They're not the only ones, in Mexico, most of the more elaborate Semana Santa (Holy Week) celebrations include dramatic reenactments of the capture, trial, and crucifixion of Jesus. It's considered a great honor to take part in the productions. In more devout regions, such as Taxco, the reenactments include penitentes — individuals "who show their penitence and prove their faith by inflicting physical pain on their bodies by whipping themselves or carrying large religious objects on their backs," according to Journey Mexico, a local travel company.
Joining a Religious Procession
In Vatican City, the Pope commemorates the Way of the Cross, beginning at the Colosseum on Good Friday. People attending the procession hold candles and make their way around the amphitheater and up to Palatine Hill, stopping 14 times along the way to represent the Stations of the Cross.
Taking place in the city where it is believed Jesus was crucified, Christians in Jerusalem, Israel celebrate Good Friday by walking the same path Jesus did on the day he was nailed to the cross. Taking note of his pain that fateful day, some of those who participate carry a cross with them in remembrance. On Easter Sunday, many pilgrims attend a church service at Garden Tomb — the area it is believed Jesus was buried.
Some regions of Mexico prefer more low-key celebrations than the ones mentioned above, like a silent procession through town or visiting 12 churches in 12 days.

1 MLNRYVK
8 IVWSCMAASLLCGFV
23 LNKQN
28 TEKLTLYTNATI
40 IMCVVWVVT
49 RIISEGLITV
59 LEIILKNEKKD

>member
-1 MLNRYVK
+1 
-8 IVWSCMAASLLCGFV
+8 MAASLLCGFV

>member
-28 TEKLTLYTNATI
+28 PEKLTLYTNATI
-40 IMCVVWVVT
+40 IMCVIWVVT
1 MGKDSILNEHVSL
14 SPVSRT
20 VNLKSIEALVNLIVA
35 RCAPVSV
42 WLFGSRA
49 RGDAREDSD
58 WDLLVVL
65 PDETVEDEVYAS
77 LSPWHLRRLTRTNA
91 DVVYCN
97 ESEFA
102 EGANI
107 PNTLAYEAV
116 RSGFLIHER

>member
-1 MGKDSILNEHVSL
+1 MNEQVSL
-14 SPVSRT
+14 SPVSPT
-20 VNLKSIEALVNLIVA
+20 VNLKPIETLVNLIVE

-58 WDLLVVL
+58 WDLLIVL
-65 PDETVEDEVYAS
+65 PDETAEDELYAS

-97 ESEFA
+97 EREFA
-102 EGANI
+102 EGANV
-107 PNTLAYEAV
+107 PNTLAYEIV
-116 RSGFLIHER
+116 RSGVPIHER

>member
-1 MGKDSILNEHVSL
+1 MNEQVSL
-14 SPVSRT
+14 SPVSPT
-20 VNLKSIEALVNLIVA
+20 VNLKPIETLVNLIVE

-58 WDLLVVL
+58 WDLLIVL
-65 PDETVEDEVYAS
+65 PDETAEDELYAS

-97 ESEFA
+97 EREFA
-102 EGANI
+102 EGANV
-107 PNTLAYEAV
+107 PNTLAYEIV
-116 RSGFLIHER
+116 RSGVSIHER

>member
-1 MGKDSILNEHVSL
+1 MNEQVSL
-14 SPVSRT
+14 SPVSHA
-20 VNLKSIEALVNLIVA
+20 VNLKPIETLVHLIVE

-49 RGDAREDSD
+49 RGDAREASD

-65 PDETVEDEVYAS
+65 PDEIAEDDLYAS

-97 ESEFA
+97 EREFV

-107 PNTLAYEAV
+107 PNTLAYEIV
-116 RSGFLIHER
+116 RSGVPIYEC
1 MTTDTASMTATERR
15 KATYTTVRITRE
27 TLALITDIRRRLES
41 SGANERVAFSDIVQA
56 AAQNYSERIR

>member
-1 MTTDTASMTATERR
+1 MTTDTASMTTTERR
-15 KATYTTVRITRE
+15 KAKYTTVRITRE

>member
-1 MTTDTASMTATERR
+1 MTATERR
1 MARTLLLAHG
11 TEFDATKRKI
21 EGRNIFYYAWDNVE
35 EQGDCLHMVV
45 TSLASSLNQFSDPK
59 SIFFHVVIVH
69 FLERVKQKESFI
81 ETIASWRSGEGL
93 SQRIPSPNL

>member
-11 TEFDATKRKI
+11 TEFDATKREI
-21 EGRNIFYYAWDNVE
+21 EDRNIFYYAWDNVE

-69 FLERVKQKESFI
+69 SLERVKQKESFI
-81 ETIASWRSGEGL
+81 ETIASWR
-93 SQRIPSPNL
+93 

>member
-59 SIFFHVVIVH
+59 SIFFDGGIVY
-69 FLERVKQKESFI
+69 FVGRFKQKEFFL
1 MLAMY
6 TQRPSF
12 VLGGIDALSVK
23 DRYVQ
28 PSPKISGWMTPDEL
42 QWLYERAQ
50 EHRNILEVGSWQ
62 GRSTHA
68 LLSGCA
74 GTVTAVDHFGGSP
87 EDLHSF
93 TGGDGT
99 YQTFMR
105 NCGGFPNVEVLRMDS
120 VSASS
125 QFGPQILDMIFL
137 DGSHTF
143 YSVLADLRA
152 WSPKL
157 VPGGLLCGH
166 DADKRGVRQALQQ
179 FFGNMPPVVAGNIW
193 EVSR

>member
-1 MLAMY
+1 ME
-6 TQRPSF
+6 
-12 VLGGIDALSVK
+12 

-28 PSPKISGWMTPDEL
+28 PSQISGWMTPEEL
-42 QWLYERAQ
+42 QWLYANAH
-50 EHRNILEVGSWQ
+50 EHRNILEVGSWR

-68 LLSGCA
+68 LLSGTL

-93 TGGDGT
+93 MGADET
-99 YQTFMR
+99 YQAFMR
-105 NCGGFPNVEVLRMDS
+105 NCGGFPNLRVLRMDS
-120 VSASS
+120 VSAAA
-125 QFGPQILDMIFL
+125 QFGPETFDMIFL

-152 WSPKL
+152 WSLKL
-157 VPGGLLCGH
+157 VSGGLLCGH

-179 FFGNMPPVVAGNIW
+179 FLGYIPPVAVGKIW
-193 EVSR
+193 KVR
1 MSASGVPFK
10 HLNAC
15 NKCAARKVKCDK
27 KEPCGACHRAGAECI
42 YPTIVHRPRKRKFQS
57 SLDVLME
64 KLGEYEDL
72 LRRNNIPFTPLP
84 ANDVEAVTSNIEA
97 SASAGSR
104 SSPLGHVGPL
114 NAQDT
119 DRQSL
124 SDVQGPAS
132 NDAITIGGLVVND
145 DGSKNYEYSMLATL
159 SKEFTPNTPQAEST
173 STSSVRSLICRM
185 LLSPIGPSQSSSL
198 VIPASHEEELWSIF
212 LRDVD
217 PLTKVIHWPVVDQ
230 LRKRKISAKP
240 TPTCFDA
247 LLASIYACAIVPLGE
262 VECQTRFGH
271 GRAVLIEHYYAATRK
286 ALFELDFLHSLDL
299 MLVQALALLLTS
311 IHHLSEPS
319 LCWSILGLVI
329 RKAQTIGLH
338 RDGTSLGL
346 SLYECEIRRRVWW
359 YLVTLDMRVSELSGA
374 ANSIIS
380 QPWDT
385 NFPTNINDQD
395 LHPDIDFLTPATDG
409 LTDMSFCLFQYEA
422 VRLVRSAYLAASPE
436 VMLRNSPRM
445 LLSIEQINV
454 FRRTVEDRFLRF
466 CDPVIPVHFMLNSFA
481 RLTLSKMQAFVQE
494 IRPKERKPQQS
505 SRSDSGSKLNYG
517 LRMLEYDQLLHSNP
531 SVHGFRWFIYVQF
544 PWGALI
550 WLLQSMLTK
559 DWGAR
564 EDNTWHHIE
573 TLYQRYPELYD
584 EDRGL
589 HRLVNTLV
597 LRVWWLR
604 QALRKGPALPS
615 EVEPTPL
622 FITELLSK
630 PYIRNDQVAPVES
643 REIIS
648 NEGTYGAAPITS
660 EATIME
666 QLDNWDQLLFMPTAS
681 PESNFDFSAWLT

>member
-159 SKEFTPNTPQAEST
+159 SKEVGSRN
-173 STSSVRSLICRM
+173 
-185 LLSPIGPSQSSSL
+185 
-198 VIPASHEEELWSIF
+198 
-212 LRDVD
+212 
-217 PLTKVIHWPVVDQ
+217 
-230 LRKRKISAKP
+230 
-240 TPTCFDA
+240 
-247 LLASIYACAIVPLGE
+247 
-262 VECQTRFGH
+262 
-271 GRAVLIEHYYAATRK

Olivia Muenter is a freelance writer and former fashion and beauty editor who writes about fashion, beauty, lifestyle, relationships, travel, home decor, and more for Woman's Day and beyond. Her work has appeared in Bustle, Refinery 29, Glamour, Byrdie, Apartment Therapy, Philadelphia Magazine, and more. When she's not reading (or talking about reading on Bad on Paper, the bookish podcast she co-hosts), you can find Olivia working on her first novel, curating the perfect playlist, or shopping online.
Lauren Wellbank is a freelance writer based in the Lehigh Valley region of Pennsylvania. Her work has appeared in The Washington Post, Huffington Post, Martha Stewart Living, and more. She has three small children, a husband, and an over eager dog at home. When she's not writing she likes to work in her garden with her family.